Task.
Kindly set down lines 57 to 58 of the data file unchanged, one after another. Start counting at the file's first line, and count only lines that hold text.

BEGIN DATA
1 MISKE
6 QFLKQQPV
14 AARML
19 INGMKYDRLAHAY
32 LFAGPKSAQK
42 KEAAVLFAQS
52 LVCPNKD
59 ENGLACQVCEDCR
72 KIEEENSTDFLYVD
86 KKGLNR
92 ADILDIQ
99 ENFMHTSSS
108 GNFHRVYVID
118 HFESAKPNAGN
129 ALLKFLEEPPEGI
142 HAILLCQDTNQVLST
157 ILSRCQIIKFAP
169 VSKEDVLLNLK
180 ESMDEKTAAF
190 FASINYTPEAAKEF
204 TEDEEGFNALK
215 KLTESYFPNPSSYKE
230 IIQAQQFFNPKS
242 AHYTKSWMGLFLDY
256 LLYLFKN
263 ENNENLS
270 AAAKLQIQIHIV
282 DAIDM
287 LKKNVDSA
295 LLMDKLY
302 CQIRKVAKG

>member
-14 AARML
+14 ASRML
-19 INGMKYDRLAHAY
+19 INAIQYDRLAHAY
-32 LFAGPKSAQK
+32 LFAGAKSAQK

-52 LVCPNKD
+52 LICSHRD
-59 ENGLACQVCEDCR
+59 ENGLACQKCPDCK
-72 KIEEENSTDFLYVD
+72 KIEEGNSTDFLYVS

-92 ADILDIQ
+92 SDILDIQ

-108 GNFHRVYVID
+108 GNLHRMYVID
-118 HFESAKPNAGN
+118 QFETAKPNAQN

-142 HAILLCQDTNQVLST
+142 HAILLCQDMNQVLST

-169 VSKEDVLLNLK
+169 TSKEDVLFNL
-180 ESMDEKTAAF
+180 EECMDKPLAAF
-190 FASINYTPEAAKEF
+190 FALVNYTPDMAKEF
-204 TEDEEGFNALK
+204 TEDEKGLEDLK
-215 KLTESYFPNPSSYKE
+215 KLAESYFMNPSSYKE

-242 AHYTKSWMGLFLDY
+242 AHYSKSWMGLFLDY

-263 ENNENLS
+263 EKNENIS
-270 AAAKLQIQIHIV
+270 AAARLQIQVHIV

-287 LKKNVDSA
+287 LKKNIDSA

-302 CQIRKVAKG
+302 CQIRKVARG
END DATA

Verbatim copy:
-190 FASINYTPEAAKEF
+190 FALVNYTPDMAKEF